Mental Health

Sleeping Poorly Could Ruin Your Social Life

Looking for ways to improve your social life? For starters, adopting a healthy sleep schedule could make a huge difference according to researchers at the University of California, Berkeley (UC Berkeley).

The findings of their new study were published in the journal Nature Communications on Aug. 14.

"It's perhaps no coincidence that the past few decades have seen a marked increase in loneliness and an equally dramatic decrease in sleep duration," said lead author Eti Ben Simon, a postdoctoral fellow at the Center for Human Sleep Science at UC Berkeley. "Without sufficient sleep, we become a social turn-off, and loneliness soon kicks in."

Using tools like fMRI brain imaging, the researcher team conducted experiments to understand the social effects of sleep deprivation. 18 healthy young adults viewed video clips of a person walking towards them and were instructed to press a "stop" button when the person got too close. 

Compared to when they had a night of adequate rest, the sleep-deprived participants would stop the person at a greater distance away, between 18 and 60 percent further back.

When watching the video clips, the participants also underwent brain scans which showed notable activity in two circuits. The first region (which perceives potential threats) showed heightened activity in the sleep-deprived brains. The other brain region (which encourages social interaction) was shut down following a night of poor sleep.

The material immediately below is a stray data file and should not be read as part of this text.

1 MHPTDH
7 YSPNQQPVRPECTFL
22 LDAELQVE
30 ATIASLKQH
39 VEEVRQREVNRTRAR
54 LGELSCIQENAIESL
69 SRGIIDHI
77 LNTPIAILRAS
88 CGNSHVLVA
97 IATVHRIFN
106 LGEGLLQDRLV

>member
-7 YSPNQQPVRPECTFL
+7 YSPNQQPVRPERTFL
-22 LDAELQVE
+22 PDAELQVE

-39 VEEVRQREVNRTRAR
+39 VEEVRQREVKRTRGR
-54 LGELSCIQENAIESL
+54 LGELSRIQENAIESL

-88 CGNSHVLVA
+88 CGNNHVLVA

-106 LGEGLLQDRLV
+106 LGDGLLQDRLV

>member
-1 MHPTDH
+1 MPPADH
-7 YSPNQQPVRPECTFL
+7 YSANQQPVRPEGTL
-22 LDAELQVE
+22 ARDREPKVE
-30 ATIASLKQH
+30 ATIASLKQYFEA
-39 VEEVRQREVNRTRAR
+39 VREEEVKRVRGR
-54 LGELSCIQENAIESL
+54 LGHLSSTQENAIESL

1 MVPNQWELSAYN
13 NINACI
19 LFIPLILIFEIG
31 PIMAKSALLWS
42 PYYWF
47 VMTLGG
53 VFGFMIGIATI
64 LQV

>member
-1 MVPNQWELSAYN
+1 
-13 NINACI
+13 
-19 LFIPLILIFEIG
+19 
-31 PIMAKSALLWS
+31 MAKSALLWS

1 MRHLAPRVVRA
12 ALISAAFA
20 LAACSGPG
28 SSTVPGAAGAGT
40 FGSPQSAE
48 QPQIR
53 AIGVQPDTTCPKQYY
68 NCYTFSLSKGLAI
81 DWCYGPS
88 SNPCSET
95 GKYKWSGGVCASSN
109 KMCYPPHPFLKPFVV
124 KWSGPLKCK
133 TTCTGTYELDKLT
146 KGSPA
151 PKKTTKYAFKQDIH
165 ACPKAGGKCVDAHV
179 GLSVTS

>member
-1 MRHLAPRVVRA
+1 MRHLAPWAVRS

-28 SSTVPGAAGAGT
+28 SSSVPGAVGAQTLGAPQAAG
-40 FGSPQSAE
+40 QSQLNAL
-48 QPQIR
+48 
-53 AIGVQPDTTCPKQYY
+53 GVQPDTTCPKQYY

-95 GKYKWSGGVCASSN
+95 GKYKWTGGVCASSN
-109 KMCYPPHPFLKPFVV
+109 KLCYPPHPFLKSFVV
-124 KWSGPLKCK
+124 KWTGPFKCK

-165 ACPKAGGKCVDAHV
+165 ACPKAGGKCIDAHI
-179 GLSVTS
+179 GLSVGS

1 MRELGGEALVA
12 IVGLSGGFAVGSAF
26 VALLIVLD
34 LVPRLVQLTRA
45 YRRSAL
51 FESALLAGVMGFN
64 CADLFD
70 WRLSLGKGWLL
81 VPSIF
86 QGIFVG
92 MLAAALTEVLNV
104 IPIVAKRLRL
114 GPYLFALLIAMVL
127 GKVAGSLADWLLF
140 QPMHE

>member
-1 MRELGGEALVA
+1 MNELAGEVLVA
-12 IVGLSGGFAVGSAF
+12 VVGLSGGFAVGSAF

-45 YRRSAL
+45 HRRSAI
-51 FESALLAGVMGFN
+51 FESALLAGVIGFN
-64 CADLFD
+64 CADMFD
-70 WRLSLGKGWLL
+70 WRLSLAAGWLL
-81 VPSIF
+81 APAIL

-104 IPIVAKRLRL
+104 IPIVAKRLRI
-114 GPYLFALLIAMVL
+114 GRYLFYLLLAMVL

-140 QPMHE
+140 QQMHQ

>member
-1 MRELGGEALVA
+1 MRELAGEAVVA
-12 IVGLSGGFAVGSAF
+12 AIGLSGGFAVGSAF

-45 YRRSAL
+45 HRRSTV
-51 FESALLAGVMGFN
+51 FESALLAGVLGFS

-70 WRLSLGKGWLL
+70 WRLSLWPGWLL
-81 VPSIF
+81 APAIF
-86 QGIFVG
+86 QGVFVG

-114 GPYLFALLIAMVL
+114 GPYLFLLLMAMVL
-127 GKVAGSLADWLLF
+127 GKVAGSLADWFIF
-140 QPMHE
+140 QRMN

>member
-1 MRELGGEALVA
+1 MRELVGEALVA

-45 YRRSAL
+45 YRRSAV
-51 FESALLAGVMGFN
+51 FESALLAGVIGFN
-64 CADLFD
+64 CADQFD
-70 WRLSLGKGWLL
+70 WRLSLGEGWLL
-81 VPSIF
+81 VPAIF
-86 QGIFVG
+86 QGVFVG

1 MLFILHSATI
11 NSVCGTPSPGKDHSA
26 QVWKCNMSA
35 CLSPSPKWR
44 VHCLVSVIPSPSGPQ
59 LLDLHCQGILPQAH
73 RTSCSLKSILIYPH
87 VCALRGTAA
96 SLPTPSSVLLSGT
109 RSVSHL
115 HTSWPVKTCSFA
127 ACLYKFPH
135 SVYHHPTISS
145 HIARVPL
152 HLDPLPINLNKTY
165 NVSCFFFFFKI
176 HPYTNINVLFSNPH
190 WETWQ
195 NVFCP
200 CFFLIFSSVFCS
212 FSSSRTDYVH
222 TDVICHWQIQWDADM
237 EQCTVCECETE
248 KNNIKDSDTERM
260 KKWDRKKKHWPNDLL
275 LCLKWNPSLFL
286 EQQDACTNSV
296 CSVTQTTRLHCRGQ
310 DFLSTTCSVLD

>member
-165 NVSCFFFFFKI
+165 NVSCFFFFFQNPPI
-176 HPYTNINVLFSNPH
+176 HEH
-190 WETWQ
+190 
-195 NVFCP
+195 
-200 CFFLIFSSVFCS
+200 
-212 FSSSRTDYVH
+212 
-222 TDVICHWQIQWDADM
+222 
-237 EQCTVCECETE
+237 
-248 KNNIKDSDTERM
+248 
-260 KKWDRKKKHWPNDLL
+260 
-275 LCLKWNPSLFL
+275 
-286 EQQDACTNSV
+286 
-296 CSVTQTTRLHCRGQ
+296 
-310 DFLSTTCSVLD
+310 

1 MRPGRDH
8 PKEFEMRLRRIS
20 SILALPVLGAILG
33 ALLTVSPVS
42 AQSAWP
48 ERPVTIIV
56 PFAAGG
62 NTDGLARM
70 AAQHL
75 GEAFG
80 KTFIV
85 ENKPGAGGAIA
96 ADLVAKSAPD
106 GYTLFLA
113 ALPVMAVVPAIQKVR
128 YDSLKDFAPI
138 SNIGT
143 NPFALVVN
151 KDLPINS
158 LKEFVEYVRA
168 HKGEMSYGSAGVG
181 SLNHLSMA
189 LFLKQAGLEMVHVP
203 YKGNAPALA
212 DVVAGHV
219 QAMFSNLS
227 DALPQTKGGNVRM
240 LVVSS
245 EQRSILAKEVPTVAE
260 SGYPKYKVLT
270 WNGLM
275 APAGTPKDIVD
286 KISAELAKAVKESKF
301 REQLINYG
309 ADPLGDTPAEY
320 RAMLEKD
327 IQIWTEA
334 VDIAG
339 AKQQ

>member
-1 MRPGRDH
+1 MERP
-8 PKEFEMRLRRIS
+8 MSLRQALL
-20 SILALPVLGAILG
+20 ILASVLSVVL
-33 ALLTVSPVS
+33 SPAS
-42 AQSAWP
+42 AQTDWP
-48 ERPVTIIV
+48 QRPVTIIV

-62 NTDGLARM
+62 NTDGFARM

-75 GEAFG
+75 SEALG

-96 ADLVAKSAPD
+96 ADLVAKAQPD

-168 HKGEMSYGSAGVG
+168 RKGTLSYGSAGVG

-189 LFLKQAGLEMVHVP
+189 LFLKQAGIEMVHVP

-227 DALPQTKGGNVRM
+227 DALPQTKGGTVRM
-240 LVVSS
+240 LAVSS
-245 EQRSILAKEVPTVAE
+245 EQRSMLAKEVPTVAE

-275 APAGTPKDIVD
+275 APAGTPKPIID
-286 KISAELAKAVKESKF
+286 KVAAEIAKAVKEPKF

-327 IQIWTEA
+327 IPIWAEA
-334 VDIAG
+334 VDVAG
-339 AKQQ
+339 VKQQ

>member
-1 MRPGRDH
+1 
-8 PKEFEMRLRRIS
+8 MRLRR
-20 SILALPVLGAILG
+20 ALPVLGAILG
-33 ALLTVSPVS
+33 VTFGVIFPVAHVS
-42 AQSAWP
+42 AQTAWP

In another experiment, over 1,000 observers were asked to view videos of people discussing commonplace opinions and activities. They were unaware that some people in the videos were sleep-deprived.

When the observers were asked to rate the people on a number of scales, the sleep-deprived ones were often rated as seeming lonelier and less socially desirable.  

"The less sleep you get, the less you want to socially interact," said senior author Matthew Walker, a UC Berkeley professor of psychology and neuroscience.

"In turn, other people perceive you as more socially repulsive, further increasing the grave social-isolation impact of sleep loss. That vicious cycle may be a significant contributing factor to the public health crisis that is loneliness."

An additional finding emerged when the observers were asked to rate their own levels of loneliness after watching videos of sleep-deprived people. Many reported feeling alienated after viewing the 60-second clip, even if they were well-rested themselves.

This seemed to suggest that loneliness could be somewhat "contagious" as interacting or being around an unsociable individual could influence the other person to feel isolated as well.

Health experts around the world have shed light on a growing epidemic of loneliness, which has been linked to cognitive decline, compulsive use of digital technology, reduced physical activity, and other problems.

"On a positive note, just one night of good sleep makes you feel more outgoing and socially confident, and furthermore, will attract others to you," Walker said.